Donald Duck won the Academy Award for an animated short in 1942 for his portrayal of a Nazi factory worker in Der Fuehrer's Face.  Seriously.

Don’t Duck Donald: The Best NFL Draft Prospect of the Past Decade

           Aaron Donald is not a top 20 prospect on any draft pundit’s board.  BSPN has him ranked 25th.  CBS has him ranked 22nd.  NFL.com’s Bucky Brooks has him as the 4th best defensive tackle behind Notre Dame’s Louis Nix, Florida State’s Timmy Jernigan and Minnesota’s Ra’shede Hageman.  He’s probably not in the top twenty on any NFL team’s list either.  He’s not only the top prospect on our board, he’s one of the top prospects in the last decade.  We can already hear Thomas Dimitroff saying, “The Matriculator has Donald as the top prospect!” before rushing down the hall to adjust his draft board.

                Not many people have heard of Cincinnati Bengals defensive tackle Geno Atkins, but if NFL GM’s were starting a new team he’d be on everybody’s top ten list.  He’s a defensive tackle who has generated 26 sacks in the past three seasons.  There is nothing more devastating to an offense, or more important to a defense, than getting pressure up the middle.  Interior pressure is significantly more important than pressure off the edge.  It requires double teams, forcing offenses to single on both defensive ends or keep backs/tight ends in to pass protect.  Interior pressure allows teams to rush four and keep seven back in coverage.  There aren’t many who can do it on a consistent basis.  In fact, as far as “true” defensive tackles (we don’t include Sheldon Richardson and J.J. Watt who occasionally venture inside but are primarily edge players) there is exactly nobody in the NFL besides Geno Atkins who generates interior pressure.  The only two players before Atkins who did it on a consistent basis were Reggie White, who is the best defensive player we’ve ever seen, and Hall of Famer Warren Sapp.  There hasn’t been a player we would ever venture to compare to White, but Donald has the look of the next Warren Sapp.  If he stays healthy he will dominate and draw double teams on virtually every play.

                When we first started to scout Donald (who is undersized at 6’1”, 285) we expected he would be a specialist.  A gap penetrator who could play on passing downs but wouldn’t hold up against the run.  When we watched his tape, we thought it was a joke.  Nobody can be that dominant.  He’s the best player we’ve ever seen.  Are you ****ing kidding me?!  In the past two seasons if you compare him with Jadeveon Clowney…well there is no comparison.  Donald had 123 tackles to 94 for Clowney, 37 tackles for loss to 25 for Clowney, and 16.5 sacks to 16 for Clowney.  When you consider the position differential, Donald’s stats should be doubled.  There is absolutely no comparison between the two.  Donald’s career stats of 66 tackles for loss and 29.5 sacks are mind numbing.  But how did he do against the run?  Well if 122 tackles in the past two years isn’t enough, then watch him stand his ground against a double team.  He may be, pound for pound, the NFL’s strongest player when he takes the field for his first game.  If a team blocks him with one player there will be an awful lot of TFL in the box score the next day.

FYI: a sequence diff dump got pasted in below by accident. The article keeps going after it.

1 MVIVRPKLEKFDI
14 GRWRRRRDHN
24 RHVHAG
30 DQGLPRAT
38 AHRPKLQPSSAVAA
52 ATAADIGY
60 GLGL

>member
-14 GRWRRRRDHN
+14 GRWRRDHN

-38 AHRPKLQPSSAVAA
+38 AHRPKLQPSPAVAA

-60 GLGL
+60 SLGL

When he arrived at the Combine over the weekend we expected to see something special and while Clowney generated all of the buzz, Donald was our star.  He ran an almost inhuman 4.65 and benched pressed 35 reps.  Not only did he test better than any defensive tackle in the history of the NFL, his technique and understanding of leverage is at the top of the NFL scale.  Mike Mayock was so impressed by his Combine performance that he gushed that Donald “is squarely in the first round discussion.”  Wow, great work again Mayock.

                We will understand if a team takes a Bridgewater or Manziel over Donald, the positional value argument, but if someone drafts Blake Bortles ahead of Donald they need to be fired on the spot.  There is an argument for Clowney because of his otherworldly athleticism.  If Clowney keeps his head on straight he should be great, but if anyone drafts a player not named Clowney, Bridgewater or Manziel, the owner of that team needs to contact Matriculator headquarters immediately.  Our number is 867-5309.

 

February 27, 2014